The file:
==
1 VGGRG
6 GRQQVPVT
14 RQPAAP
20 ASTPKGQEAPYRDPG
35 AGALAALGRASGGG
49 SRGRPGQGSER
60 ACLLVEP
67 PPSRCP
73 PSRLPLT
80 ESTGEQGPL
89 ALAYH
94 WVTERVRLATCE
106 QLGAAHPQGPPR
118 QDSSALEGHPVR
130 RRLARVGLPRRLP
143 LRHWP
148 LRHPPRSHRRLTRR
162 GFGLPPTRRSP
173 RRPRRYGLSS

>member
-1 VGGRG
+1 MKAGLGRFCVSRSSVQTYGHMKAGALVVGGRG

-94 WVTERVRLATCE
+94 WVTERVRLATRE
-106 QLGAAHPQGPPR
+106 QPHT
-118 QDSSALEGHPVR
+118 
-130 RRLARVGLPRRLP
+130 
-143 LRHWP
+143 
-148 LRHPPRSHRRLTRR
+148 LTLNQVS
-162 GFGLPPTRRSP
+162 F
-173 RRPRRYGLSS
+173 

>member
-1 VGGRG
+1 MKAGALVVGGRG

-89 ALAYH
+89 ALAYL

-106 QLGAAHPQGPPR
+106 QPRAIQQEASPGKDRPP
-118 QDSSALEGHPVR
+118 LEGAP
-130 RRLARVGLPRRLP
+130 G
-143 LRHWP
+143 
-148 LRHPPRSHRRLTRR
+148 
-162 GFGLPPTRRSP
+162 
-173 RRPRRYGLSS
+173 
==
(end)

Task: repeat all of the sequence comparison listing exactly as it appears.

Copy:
1 VGGRG
6 GRQQVPVT
14 RQPAAP
20 ASTPKGQEAPYRDPG
35 AGALAALGRASGGG
49 SRGRPGQGSER
60 ACLLVEP
67 PPSRCP
73 PSRLPLT
80 ESTGEQGPL
89 ALAYH
94 WVTERVRLATCE
106 QLGAAHPQGPPR
118 QDSSALEGHPVR
130 RRLARVGLPRRLP
143 LRHWP
148 LRHPPRSHRRLTRR
162 GFGLPPTRRSP
173 RRPRRYGLSS

>member
-1 VGGRG
+1 MKAGLGRFCVSRSSVQTYGHMKAGALVVGGRG

-94 WVTERVRLATCE
+94 WVTERVRLATRE
-106 QLGAAHPQGPPR
+106 QPHT
-118 QDSSALEGHPVR
+118 
-130 RRLARVGLPRRLP
+130 
-143 LRHWP
+143 
-148 LRHPPRSHRRLTRR
+148 LTLNQVS
-162 GFGLPPTRRSP
+162 F
-173 RRPRRYGLSS
+173 

>member
-1 VGGRG
+1 MKAGALVVGGRG

-89 ALAYH
+89 ALAYL

-106 QLGAAHPQGPPR
+106 QPRAIQQEASPGKDRPP
-118 QDSSALEGHPVR
+118 LEGAP
-130 RRLARVGLPRRLP
+130 G
-143 LRHWP
+143 
-148 LRHPPRSHRRLTRR
+148 
-162 GFGLPPTRRSP
+162 
-173 RRPRRYGLSS
+173 